Independent Math Practice With Dice Games
7 Math Games Using Dice For Kindergarten and First Grade Print, Add Dice, Play Over and Over
Summary of 7 Math Games Using Dice For Kindergarten and First Grade
Math games using dice are a great way for students to practice hands-on math. There’s just something about using dice to teach math that makes it so much fun. These roll and add dice games are perfect for independent hands-on learning in the socially distancing classroom as well as for remote at home learning.
Today Santa’s elves are having some fun building s’mores with 7 fun dice games to practice math facts, numbers and more.
Let’s see what those little elves are up to.
This is not a podcast post. It shows up in the podcast tab but, alas, I can't figure out how to get it to leave. So there's no podcast episode. Sorry.
Free Printable Math Games Using Dice For Kindergarten and First-Grade
Read to the end to get your own set of S’more Elf Dice Games. Bring a little holiday fun into your student’s math time. Maybe your little elves want to play too.
Why Your Students Need FUN Independent Math Practice
Now more than ever you need resources that your students can do by themselves in the classroom or at home. These dice games are part of a bigger set of independent learning games and activities to meet the needs of your students. (If you want more of these types of resources, scroll to the bottom to get the more you need.)
The World Changed And You Need Resources To Meet The Challenge
We could go into all the reasons these independent learning resources are awesome but the bottom line is this…
Kids need practice with skills, you need easy prep materials they can use again and again and these resources have to be independent, fun and ready to be used at school and at home.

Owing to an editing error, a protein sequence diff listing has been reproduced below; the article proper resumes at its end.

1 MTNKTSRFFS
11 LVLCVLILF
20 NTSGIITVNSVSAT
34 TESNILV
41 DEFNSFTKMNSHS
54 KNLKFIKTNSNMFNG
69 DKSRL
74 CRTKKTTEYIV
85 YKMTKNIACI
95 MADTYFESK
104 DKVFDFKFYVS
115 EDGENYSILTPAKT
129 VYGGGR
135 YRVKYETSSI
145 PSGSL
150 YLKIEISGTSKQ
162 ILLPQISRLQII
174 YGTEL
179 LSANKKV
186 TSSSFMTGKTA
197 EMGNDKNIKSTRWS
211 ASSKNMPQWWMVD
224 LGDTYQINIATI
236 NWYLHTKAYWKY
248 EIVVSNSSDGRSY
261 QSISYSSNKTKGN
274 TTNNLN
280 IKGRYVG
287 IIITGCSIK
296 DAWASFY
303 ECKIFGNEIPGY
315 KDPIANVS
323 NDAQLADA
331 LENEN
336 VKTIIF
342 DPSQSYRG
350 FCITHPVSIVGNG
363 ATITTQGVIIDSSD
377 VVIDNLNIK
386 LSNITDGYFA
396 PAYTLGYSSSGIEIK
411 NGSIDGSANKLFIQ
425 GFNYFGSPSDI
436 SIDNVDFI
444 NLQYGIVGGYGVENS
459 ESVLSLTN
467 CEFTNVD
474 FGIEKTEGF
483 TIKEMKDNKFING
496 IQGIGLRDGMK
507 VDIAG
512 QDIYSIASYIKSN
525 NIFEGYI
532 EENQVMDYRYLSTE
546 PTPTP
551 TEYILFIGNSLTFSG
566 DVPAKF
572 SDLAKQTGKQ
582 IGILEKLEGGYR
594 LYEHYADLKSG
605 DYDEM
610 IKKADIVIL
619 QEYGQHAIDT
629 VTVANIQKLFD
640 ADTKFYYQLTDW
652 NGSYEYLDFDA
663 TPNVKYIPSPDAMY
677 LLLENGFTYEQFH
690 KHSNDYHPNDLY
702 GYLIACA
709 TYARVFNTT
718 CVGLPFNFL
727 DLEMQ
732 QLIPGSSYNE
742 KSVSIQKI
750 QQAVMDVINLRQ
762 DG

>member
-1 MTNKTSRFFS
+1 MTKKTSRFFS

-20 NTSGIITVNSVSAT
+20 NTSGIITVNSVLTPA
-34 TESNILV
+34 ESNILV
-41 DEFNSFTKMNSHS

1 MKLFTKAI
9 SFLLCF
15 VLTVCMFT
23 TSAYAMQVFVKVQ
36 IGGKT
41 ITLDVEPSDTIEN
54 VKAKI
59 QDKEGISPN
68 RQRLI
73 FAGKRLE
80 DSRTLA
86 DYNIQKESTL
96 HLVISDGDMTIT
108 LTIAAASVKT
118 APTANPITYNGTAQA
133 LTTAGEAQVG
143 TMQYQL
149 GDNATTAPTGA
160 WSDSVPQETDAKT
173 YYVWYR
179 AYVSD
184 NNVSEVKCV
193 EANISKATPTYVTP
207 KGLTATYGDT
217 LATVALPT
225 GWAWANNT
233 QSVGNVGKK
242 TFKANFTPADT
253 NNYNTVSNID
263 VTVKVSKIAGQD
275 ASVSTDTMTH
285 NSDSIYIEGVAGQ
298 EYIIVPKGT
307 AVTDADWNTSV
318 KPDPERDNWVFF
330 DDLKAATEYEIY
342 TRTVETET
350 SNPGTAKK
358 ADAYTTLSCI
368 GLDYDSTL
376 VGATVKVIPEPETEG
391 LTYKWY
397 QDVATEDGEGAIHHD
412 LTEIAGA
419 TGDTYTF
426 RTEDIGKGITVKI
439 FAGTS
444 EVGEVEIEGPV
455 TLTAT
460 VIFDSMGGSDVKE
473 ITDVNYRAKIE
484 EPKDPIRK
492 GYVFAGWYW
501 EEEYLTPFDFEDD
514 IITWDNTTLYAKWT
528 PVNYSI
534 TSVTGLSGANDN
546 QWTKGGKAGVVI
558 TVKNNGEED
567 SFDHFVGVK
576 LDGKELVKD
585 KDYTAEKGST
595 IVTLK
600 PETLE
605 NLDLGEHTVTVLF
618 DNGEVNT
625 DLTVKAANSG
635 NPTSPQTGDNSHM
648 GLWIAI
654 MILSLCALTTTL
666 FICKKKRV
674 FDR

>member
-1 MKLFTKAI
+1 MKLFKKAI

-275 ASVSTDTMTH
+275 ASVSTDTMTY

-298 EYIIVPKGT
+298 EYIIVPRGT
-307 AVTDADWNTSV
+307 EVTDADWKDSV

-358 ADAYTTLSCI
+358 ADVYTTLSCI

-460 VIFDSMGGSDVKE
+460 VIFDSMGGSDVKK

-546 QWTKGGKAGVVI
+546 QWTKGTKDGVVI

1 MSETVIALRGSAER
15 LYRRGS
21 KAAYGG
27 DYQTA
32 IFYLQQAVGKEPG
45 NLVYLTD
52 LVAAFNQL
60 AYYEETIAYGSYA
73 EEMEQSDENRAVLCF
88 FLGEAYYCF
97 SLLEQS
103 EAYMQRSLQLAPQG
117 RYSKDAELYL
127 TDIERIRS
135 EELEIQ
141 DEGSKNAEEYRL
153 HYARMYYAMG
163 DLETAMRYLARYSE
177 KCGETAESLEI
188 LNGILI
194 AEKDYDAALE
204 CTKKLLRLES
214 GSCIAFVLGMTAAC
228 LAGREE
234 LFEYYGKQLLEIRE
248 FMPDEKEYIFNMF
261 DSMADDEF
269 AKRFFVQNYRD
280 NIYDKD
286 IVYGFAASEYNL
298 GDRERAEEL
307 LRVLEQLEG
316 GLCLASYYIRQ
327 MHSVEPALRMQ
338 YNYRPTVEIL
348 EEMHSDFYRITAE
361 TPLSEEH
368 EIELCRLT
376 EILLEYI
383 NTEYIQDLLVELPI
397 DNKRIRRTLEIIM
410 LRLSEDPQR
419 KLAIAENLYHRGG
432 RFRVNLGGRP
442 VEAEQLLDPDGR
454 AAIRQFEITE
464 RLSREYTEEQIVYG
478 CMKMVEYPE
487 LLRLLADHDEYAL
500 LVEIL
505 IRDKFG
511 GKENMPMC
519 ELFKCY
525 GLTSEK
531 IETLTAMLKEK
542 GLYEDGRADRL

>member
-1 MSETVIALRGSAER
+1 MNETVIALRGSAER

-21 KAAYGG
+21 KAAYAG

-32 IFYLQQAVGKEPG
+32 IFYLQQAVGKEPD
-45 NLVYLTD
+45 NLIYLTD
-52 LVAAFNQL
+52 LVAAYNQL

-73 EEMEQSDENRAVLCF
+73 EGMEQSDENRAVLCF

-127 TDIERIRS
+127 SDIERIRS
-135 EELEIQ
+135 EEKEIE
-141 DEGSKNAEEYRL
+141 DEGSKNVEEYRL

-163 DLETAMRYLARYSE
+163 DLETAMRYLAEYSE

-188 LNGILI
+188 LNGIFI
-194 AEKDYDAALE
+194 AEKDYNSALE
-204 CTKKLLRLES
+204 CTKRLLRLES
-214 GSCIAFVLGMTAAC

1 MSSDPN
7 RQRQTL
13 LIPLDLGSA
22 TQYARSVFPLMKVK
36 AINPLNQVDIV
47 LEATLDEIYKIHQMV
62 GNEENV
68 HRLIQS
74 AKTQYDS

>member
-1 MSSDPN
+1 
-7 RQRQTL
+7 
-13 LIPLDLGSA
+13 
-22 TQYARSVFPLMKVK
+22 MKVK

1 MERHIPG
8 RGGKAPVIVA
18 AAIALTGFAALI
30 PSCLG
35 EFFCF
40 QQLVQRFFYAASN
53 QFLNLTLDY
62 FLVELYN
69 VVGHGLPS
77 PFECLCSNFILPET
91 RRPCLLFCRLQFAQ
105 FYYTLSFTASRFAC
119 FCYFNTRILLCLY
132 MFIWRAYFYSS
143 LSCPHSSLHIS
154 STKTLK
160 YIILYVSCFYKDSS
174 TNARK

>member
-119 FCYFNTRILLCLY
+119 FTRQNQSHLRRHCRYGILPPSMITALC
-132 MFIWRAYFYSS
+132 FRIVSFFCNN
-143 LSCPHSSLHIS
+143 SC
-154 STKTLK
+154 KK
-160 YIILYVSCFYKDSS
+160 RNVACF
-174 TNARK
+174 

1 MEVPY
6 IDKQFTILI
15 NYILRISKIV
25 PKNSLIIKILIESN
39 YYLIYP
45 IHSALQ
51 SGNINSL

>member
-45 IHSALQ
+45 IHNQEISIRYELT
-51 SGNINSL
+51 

The world has changed and that means we need resources that meet the challenge.
S’more Elf Dice Games 1 and 2
Let’s start really basic. Some of your students need practice with just identifying numbers 1-6. Some may need to count the dots. Some are getting good at subitizing. Use this kindergarten math game using dice to practice counting and subitizing.
Use one dice. Roll it. Count the dots. Cover that number on the game board and use that marshmallow, chocolate square or graham cracker to build your smore below.
Each elf has a box to build his smore.
If students are playing independently they take turns building each elf’s smore.
If they are playing with a friend they take turns rolling and building their own s’more.
Play It Again
These S’more Elf math dice games can be played again and again. Either laminate or place in a page protector. I like to store all of these in one page protector and then students can bring the one they want to play to the front. A little less prep for the teacher. (oh, yah!!!!!)
Remote Learning Variations
Students can play along with a pencil and a piece of paper. Divide a piece of paper in half. One half is for recording data and the other half is for building their own s’more.
Example- on zoom call teacher places game board under the camera or uses pdf and shares screen. Play students against the teacher to see who makes the best s’more.
Teacher rolls for students and a s'more piece is marked. Students write the number on one half of their paper and on the other half they begin to build their s’more.
The teacher takes their turn by rolling the dice, counting the dots, covering the s’more piece and drawing a s’more piece.
Play until all the pieces are covered. The player with the most s’more pieces wins.
This is the same as Game 1 Roll-Cover-Build but this time students roll two dice and find the sum of those 2 dice. The sum is then covered on the game board and the s’more piece is added to the box to build the s’more.
Use the ideas from game one for remote learning and reusing the games over and over.